International Dialogue on Underwater Munitions
Underwater munitions pollute the marine environment with toxic chemicals. We have learned that there is a “need to clean” both chemical and conventional weapons based on potential human health impacts, as well as environmental implications through depleting fish stocks (CHEMSEA Findings Report 2013, Search and Assessment of Sea Dumped Chemical Weapons and Porter, JW, Barton J and Torres 2011, Ecological, Radiological and Toxicological Effects of Naval Bombardment on Coral Reefs of Isla de Vieques, Puerto Rico).
Underwater Munitions are “Point Source Emitters of Pollution”. This means that in most cases, if we remove the source: we remove the problem. Off-the-shelf-technology developed by private sector, oil and gas industry, and military's unmanned systems programs, already exists to detect, map, recover and dispose of underwater munitions and the toxic waste they create. The International Dialogues on Underwater Munitions (IDUM's) mission is to promote the creation of an internationally binding treaty on all classes (biological, chemical, conventional, and radiological) of underwater munitions, to lead to the cleanup of our Oceans worldwide. IDUM hosts and attends international forums to facilitate collaboration with international leaders and organizations to better understand the socio-economic impact on both human health and environment from years of decaying underwater munitions. IDUM cooperates with researchers, industry, and government to foster collaborative solutions that further the clean-up of our oceans. We believe through international diplomacy via national and international programs, dialogue, conferences, workshops, committees, senate hearings, and commissions, we can come together globally to clean our One Ocea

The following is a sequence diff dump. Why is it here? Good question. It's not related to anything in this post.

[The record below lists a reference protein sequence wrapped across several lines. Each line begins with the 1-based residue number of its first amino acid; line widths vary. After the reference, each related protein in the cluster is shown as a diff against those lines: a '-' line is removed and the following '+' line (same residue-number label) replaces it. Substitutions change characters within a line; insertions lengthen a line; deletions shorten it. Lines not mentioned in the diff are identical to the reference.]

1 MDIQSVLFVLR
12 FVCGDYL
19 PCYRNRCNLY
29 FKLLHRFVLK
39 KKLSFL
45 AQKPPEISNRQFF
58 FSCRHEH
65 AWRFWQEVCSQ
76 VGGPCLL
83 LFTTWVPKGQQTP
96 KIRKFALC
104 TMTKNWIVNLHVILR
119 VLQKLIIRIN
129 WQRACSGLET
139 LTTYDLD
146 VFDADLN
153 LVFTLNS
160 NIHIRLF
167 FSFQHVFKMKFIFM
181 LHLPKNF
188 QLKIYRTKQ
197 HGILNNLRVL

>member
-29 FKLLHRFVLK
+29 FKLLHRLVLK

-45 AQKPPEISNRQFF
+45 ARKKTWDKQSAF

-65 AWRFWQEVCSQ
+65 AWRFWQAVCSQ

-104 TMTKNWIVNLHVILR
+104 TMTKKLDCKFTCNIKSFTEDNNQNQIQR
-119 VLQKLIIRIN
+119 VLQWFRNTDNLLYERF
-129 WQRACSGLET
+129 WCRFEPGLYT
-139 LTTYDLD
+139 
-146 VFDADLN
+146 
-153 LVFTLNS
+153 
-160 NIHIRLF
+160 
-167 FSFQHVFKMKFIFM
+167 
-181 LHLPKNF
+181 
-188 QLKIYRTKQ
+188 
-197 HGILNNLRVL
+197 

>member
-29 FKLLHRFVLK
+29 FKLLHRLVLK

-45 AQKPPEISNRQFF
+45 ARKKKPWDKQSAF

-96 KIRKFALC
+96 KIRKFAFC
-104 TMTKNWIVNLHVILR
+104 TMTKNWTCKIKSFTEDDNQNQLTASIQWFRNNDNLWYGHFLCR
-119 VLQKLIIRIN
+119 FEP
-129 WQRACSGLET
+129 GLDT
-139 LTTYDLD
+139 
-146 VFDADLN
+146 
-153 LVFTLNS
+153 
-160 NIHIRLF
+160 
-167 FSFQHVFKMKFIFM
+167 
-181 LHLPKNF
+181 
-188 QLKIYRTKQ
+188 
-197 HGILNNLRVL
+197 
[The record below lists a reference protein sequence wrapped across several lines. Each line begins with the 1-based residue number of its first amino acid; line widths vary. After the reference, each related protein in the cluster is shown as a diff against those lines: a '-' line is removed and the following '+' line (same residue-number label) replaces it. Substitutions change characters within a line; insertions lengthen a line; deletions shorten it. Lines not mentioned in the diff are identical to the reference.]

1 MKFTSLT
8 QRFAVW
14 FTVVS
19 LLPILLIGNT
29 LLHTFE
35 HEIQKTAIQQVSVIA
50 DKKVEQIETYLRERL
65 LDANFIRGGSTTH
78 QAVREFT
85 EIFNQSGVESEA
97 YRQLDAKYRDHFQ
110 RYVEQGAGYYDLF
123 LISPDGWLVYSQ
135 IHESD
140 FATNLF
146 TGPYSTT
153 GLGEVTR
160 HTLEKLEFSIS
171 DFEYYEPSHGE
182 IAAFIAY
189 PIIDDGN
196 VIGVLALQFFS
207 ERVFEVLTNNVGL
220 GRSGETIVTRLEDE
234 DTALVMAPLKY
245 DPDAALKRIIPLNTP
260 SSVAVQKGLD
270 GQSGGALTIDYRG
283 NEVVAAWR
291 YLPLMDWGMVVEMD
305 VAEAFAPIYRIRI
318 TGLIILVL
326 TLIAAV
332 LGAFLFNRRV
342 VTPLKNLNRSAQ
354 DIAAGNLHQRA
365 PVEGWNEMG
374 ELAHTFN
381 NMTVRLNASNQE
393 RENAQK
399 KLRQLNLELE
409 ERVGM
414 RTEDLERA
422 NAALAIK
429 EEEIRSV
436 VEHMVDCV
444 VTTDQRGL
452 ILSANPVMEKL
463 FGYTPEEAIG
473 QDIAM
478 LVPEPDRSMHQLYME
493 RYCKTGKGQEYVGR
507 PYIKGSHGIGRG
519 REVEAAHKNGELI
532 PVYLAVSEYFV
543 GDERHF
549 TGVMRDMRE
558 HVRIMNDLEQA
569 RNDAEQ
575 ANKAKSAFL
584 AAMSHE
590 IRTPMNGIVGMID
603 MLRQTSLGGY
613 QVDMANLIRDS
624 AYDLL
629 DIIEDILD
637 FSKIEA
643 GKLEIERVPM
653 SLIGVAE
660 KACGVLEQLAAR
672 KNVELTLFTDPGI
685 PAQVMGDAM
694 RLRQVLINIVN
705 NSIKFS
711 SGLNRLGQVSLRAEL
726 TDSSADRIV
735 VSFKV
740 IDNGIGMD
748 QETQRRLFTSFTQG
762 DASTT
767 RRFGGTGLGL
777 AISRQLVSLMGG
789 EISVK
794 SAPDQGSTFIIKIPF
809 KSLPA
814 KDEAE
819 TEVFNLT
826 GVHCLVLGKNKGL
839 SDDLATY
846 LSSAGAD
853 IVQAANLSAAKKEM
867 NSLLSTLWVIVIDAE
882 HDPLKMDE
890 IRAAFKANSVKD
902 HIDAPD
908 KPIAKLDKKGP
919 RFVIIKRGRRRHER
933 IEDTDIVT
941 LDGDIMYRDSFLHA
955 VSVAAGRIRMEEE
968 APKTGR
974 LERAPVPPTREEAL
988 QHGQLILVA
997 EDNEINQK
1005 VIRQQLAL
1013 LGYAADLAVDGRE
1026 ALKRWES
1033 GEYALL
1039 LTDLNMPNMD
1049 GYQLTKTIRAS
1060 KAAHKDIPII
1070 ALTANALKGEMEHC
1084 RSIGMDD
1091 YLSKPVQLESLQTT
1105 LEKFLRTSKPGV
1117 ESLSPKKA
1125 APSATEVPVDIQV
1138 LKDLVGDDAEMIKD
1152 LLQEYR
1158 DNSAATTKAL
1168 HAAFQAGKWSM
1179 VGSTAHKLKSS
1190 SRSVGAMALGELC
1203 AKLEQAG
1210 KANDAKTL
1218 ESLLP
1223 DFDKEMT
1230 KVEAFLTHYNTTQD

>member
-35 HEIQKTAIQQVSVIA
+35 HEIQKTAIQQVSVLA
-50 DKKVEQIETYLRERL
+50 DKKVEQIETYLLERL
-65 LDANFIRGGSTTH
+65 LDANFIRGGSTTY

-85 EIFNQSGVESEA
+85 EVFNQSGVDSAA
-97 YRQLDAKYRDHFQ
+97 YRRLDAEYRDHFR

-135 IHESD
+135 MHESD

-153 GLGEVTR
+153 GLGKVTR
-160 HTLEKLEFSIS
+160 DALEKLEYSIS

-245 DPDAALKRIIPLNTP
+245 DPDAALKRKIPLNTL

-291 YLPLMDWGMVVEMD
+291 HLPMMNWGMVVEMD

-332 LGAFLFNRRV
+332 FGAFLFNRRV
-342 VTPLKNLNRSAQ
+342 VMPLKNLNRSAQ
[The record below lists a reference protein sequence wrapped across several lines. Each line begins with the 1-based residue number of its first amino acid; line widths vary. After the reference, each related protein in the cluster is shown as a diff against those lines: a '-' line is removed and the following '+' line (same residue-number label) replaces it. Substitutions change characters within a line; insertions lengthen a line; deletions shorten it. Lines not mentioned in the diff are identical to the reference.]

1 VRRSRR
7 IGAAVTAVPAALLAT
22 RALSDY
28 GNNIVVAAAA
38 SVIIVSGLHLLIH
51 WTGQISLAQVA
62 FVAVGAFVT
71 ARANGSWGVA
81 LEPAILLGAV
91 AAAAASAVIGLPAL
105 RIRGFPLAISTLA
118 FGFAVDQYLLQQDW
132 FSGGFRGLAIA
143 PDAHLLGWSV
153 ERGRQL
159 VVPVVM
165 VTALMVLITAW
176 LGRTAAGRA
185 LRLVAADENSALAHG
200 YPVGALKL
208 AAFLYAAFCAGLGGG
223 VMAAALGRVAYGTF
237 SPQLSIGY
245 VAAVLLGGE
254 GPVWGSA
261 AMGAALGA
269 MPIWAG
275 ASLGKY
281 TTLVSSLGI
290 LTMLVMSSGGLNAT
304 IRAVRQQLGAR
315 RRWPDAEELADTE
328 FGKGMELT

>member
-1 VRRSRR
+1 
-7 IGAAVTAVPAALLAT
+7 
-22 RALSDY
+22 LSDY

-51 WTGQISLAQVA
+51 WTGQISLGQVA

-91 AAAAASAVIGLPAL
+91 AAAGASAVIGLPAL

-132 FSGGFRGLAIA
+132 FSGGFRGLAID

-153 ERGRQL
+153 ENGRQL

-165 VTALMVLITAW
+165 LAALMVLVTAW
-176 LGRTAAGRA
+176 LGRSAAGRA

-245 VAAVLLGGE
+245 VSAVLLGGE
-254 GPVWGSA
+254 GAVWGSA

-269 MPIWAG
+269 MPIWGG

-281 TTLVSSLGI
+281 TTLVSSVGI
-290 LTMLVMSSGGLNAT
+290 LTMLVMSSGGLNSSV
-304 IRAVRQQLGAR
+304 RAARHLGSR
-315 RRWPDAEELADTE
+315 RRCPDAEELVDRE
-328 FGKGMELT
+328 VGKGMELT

IDUM is considered the international group of experts in Policy, Science, Technology and Responses to Underwater Munitions. We have been extremely effective in furthering international discussion, and creating a united appeal to international governments, as well as creating an International Technology Advisory Board on Sea Dumped Munitions. In support of our efforts, IDUM has been recognized in proceedings for Organization for the Prohibition of Chemical Weapons (OPCW), Third Review Conference of State Parties, 2014 Noble Peace Prize winner and United Nations (Secretary General Report Sixty-eight session on Sustainable development) for our contributions within the Resolution on sea dumped chemical munitions.
IDUM takes action:
IDUM mobilizes working groups for policy science and technology of sea dumped munitions, and has hosted five (5) international dialogues. We have participated as an observer for Helsinki Commission Heads of Delegations for Protection of the Baltic Sea, as well as provided consultations within HELCOM MUNI Ad Hoc Working Groups on Sea Dumped Chemical Weapons. IDUM has also been a “Special Invited Guest” of the OSPAR Commission for the Protection of the North-East Atlantic Oceans, and participates as Co- Directors for CHEMSEA – Search and Assessment of Chemical Weapons, Baltic Sea and NATO Science for Peace and Security (SPS) – MODUM Project.